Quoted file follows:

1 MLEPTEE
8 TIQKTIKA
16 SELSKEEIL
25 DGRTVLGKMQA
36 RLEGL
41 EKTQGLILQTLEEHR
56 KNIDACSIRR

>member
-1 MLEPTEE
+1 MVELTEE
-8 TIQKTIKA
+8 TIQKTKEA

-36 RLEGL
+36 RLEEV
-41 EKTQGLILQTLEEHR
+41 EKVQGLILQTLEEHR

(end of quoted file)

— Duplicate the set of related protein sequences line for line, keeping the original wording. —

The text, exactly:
1 MLEPTEE
8 TIQKTIKA
16 SELSKEEIL
25 DGRTVLGKMQA
36 RLEGL
41 EKTQGLILQTLEEHR
56 KNIDACSIRR

>member
-1 MLEPTEE
+1 MVELTEE
-8 TIQKTIKA
+8 TIQKTKEA

-36 RLEGL
+36 RLEEV
-41 EKTQGLILQTLEEHR
+41 EKVQGLILQTLEEHR